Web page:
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CovertImage · 25/09/2022 20:26

I love the responses to these threads

"We have no standards or expectations for our kids till they turn the magic adult age of 25.

Up till then and possibly forever after, your own life must be subsumed by their needs and happiness and concerned only with making their lives issue-free. Expect no consideration ever".

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DorsetCafes · 25/09/2022 20:27

Thestagshead · 25/09/2022 20:09

Well no it’s the presents and cards and also the horrific line of she could have went out with her mates but chose to spend it with her son that folks are reacting to.

Genuinely why is that horrific please?

OP posts:
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whatamess2022 · 25/09/2022 20:27

If he was with his dad in the morning of (assuming you're not together), is there any chance he was feeling bad that he hadn't managed to get you anything and so found it easier to ignore/get cross? Just thinking back to Mother's Day, my dd didn't have a present for me and she dealt with it by aggressively insisting that it wasn't actually Mother's Day to every other child that mentioned it (on holiday, other children about the pool etc. as opposed to my own collection of children!).

Happy birthday Flowers

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GroggyLegs · 25/09/2022 20:36

Him not saying happy birthday.
Him getting stroppy & refusing to eat dinner.
You expecting anything more than a happy birthday and a hug.

All unreasonable.

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mountainsunsets · 25/09/2022 20:40

DorsetCafes · 25/09/2022 20:27

Genuinely why is that horrific please?

It just comes across like you're really resentful because your 9yo didn't live up to your very adult expectations. Almost like he wasn't good enough for you.

A 9yo has no way of independently going out to buy a card or gift. At that age, my dad would take me to buy something, or sit with me and help me make something - I'd never be expected to do it off my own bat.

I agree he should have said Happy Birthday but if it was after school, maybe it just slipped his mind. I would just have reminded him with a "Don't you have something to say to me?!" - given him a hug and gone out to do something fun.

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Autumnterm · 25/09/2022 20:42

This reply has been withdrawn

This message has been withdrawn at the poster's request

GroggyLegs · 25/09/2022 20:46

In defence of the OP I think that's a stretch @mountainsunsets!

On an anonymous forum I'd freely admit I'd rather be with friends than cooking a dinner that didn't get eaten & arguing with a stroppy 9yo on my birthday too.

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mountainsunsets · 25/09/2022 20:49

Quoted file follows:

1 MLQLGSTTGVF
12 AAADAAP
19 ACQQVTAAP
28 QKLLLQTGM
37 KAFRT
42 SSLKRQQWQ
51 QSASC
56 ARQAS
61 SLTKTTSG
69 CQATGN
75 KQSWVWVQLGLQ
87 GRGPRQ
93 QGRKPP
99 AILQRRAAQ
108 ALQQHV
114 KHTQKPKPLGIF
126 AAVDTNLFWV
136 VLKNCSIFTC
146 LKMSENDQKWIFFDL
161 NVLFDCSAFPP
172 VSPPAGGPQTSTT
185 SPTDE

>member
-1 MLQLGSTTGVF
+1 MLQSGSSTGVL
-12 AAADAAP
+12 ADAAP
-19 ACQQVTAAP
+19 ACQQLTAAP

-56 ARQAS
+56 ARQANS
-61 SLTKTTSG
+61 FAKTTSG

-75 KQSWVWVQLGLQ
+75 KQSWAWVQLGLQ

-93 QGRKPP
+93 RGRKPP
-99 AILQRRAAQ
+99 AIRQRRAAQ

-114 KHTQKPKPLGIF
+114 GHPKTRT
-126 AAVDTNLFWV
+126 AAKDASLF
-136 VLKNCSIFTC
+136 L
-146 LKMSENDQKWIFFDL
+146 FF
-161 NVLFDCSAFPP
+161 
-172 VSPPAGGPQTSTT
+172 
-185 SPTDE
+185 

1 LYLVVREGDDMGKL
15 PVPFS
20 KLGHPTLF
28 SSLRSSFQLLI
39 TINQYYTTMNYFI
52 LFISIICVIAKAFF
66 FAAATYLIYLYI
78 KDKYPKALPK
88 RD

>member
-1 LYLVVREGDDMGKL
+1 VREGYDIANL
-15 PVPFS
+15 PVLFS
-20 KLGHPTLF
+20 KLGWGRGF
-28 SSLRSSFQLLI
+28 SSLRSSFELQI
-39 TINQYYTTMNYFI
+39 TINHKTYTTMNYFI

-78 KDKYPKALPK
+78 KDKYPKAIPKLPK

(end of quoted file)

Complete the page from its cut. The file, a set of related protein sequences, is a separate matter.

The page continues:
GroggyLegs · 25/09/2022 20:46

In defence of the OP I think that's a stretch @mountainsunsets!

On an anonymous forum I'd freely admit I'd rather be with friends than cooking a dinner that didn't get eaten & arguing with a stroppy 9yo on my birthday too.

It's just how I interpreted it - I could be totally wrong.

IMO most 9yo's would be stroppy if they couldn't live up their parents' unknown and unrealistic birthday expectations.

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melj1213 · 25/09/2022 21:01

CovertImage · 25/09/2022 20:26

I love the responses to these threads

"We have no standards or expectations for our kids till they turn the magic adult age of 25.

Up till then and possibly forever after, your own life must be subsumed by their needs and happiness and concerned only with making their lives issue-free. Expect no consideration ever".

Nobody is saying that you should have zero expectations of your child, just that you have to be reasonable.

The OP makes no mention of DSs dad - at age 9 I would be expecting the other parent to be orchestrating any plans. If they were going to buy a gift/card it would be the parent organising a trip into town with the child and possibly guiding the child towards the kind of gift to buy etc; if they were going to make something then I would expect the other parent to be supervising any craft session and/or guiding the child. If the OPs Ex isn't around or it isn't an amicable split then if DSs dad isn't guiding him, it's a lot to ask the 9yo to make the effort OP is expecting.

DDs dad and I are separated but we are still friendly and we both support DD to get the other parent a birthday gift. DD's 12 now but it's only been the last year or so that she has taken the initiative herself when buying presents. In the past I would remind her it was her dad's birthday coming up and tell her we were going to town to buy him a card or ask her directly what she wanted to buy him etc but now she's the one who asks me if I can take her to town to get a card, or if I can order something on my Amazon account for him.